Never mind the story, what’s the theme?

Sometimes when submitting my work, I get a question that stumps me:

What’s the theme of your story?

It’s a story, I want to reply, it doesn’t have a theme. Which isn’t strictly true, but to expect a writer to sum up the complex interweaving of character, purpose and plot that makes up a novel in one word feels to me like looking through the wrong end of a telescope. I don’t know about you, but I don’t sit down and decide to write a book about human relationships, or loneliness, or the abuse of power, bullying, courage in the face of danger, overcoming difficulties or redemption. A story forms itself in my mind which will have all these elements and more, but it won’t be about any single one of these.

 It will be about an unconfident, friendless 12 year-old girl who finds herself on a journey to the bottom of Hell (Ante’s Inferno), or a geeky 13 year-old boy, driven by desperation to make a pact with a demon (The Tragickall History of Henry Fowst).
Or an angry 11 year-old sent away from home to a school where the only person who will speak to her is a weird, excitable 9 year-old boy that all the other girls pretend isn’t there (The Fall of a Sparrow, current wip). Other elements are woven into the story – Greek mythology, Dante’s Inferno and WW1 in Ante’s Inferno, Elizabethan magic and the Faustus legend in Henry Fowst – but no single one of these becomes THE story’s theme and nor should it be. If you really want to boil my books down to a single theme, it’s about a young person who finds life and making friends difficult, who through a series of challenges and dangers gains experience, self-knowledge and a better relationship with the world around them.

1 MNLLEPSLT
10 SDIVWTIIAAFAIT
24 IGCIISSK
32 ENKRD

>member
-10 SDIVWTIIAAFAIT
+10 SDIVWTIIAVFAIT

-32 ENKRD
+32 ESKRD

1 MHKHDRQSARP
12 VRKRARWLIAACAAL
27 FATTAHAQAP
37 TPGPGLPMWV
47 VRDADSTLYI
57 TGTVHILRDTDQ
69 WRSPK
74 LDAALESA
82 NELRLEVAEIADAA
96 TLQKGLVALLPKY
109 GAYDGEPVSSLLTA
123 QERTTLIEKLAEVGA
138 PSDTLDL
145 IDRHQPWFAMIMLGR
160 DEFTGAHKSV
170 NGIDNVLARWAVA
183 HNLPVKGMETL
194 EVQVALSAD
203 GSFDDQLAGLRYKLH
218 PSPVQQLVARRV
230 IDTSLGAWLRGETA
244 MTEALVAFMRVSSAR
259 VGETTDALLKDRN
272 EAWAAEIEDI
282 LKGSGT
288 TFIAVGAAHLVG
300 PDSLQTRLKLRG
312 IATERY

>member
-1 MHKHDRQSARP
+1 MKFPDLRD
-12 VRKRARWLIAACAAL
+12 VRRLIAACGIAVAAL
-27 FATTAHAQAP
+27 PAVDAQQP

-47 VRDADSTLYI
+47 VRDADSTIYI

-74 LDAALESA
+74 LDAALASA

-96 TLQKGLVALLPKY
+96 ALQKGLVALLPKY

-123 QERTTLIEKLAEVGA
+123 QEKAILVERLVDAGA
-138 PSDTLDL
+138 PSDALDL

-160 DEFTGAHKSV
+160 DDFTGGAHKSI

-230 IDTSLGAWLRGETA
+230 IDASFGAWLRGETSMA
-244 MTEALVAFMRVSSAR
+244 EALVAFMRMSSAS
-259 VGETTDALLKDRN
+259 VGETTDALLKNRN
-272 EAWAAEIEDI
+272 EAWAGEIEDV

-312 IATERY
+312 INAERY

Jane EyreNot a great sales pitch, is it? I mean, you could summarise just about any book that’s ever been written this way – Jane Eyre, Great Expectations, The Three Little Pigs, for heavens sake -and give no flavour of what they are really about.

Do we demand this of all works of literature, that each be identified by a single theme? How about:

Macbeth: the battle between Good and Evil.

The Lord of the Rings: the battle between Good and Evil (with hobbits).

Harry Potter: the battle between Good and Evil (with wizards).

The Narnia Chronicles: the battle between Good and Evil (with multiple mythological creatures).The Last Battle

His Dark Materials; the battle between Good and Evil (with daemons).

Um…

I realise I may be missing something here. Worse, that if I can’t summon up an original way to label my stories, then maybe they are just not strong enough to stand out. I hope not. But I also suspect a covert laziness on the part of the person demanding a theme, to find an easy way to sell my book to their colleagues or (more likely) reject it out of hand. Your hero has trouble making friends, do they? Ah, so that’s the Bullying Theme. We have enough of those on our list already, sorry.

This is my problem with themes. If you write children’s books, your main character is a child. They will have enemies or there would be no story. The enemies are not nice to them. This is called bullying. It is exactly what happens in books for adults, only there it’s called threatening, menacing, violent behavior etc, and the people who do it are Bad Guys, Villains, Psychos. Yet no publisher would dismiss a gripping, page-turning thriller just because yet again, it’s about Bad People Being Nasty to Good (or at least not so bad) People.